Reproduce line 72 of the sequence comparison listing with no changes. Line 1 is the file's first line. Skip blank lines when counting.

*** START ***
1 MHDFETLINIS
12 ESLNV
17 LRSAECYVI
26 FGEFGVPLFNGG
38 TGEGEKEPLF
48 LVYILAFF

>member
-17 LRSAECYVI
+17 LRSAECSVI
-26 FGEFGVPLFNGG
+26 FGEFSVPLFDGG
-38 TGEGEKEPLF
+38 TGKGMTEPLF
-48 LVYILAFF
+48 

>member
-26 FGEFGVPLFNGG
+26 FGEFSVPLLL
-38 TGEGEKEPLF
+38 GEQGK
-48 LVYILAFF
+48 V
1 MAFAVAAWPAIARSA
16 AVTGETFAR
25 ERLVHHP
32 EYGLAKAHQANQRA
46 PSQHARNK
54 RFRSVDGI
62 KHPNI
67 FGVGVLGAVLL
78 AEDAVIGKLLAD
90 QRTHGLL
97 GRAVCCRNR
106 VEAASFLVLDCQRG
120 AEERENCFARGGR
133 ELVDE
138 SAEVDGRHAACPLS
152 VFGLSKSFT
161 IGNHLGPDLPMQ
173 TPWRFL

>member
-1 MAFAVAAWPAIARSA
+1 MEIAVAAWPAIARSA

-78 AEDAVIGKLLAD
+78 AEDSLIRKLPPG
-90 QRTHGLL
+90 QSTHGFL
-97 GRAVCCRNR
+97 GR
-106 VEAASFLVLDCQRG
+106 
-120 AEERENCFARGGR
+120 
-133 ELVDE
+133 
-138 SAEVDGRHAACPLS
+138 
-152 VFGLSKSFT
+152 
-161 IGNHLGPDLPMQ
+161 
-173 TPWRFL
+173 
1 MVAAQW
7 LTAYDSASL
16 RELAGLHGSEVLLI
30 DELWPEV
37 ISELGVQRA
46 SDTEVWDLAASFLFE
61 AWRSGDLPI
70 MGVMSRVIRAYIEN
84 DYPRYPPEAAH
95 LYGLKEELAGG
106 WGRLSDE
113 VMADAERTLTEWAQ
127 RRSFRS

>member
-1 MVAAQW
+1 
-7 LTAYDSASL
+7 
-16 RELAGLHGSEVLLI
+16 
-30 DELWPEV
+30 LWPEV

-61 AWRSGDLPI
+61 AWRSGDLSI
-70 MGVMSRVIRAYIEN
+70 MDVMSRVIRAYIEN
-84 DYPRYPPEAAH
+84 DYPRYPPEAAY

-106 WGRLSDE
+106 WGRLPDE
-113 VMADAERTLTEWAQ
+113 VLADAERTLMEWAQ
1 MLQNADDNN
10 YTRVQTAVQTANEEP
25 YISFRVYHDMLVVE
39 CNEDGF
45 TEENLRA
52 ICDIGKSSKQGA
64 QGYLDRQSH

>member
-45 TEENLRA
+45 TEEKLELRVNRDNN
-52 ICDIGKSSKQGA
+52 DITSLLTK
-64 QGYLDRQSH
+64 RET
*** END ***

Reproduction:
84 DYPRYPPEAAH